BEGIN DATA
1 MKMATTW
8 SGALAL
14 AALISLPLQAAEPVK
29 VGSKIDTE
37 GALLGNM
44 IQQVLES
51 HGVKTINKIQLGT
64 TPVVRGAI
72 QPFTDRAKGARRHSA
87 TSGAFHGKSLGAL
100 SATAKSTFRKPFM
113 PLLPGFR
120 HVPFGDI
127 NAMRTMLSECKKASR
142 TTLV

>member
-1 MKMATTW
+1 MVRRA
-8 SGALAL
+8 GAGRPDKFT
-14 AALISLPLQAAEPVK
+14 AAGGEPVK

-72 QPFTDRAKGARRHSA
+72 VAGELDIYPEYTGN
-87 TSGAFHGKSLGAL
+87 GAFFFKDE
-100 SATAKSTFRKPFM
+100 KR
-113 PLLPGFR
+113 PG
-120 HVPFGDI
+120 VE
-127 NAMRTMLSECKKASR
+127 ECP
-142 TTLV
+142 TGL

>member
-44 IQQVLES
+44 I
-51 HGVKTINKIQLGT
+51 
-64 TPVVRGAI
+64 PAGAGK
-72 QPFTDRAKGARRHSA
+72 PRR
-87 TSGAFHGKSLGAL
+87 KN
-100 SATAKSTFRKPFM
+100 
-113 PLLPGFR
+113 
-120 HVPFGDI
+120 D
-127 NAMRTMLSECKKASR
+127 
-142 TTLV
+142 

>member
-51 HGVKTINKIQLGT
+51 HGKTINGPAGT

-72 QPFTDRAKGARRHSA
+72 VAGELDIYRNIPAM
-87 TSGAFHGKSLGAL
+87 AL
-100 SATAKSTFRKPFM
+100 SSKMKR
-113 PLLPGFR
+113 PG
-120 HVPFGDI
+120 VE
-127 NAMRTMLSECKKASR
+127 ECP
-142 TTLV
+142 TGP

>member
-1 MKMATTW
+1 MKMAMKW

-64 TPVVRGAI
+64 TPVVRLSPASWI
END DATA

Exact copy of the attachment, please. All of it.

1 MKMATTW
8 SGALAL
14 AALISLPLQAAEPVK
29 VGSKIDTE
37 GALLGNM
44 IQQVLES
51 HGVKTINKIQLGT
64 TPVVRGAI
72 QPFTDRAKGARRHSA
87 TSGAFHGKSLGAL
100 SATAKSTFRKPFM
113 PLLPGFR
120 HVPFGDI
127 NAMRTMLSECKKASR
142 TTLV

>member
-1 MKMATTW
+1 MVRRA
-8 SGALAL
+8 GAGRPDKFT
-14 AALISLPLQAAEPVK
+14 AAGGEPVK

-72 QPFTDRAKGARRHSA
+72 VAGELDIYPEYTGN
-87 TSGAFHGKSLGAL
+87 GAFFFKDE
-100 SATAKSTFRKPFM
+100 KR
-113 PLLPGFR
+113 PG
-120 HVPFGDI
+120 VE
-127 NAMRTMLSECKKASR
+127 ECP
-142 TTLV
+142 TGL

>member
-44 IQQVLES
+44 I
-51 HGVKTINKIQLGT
+51 
-64 TPVVRGAI
+64 PAGAGK
-72 QPFTDRAKGARRHSA
+72 PRR
-87 TSGAFHGKSLGAL
+87 KN
-100 SATAKSTFRKPFM
+100 
-113 PLLPGFR
+113 
-120 HVPFGDI
+120 D
-127 NAMRTMLSECKKASR
+127 
-142 TTLV
+142 

>member
-51 HGVKTINKIQLGT
+51 HGKTINGPAGT

-72 QPFTDRAKGARRHSA
+72 VAGELDIYRNIPAM
-87 TSGAFHGKSLGAL
+87 AL
-100 SATAKSTFRKPFM
+100 SSKMKR
-113 PLLPGFR
+113 PG
-120 HVPFGDI
+120 VE
-127 NAMRTMLSECKKASR
+127 ECP
-142 TTLV
+142 TGP

>member
-1 MKMATTW
+1 MKMAMKW

-64 TPVVRGAI
+64 TPVVRLSPASWI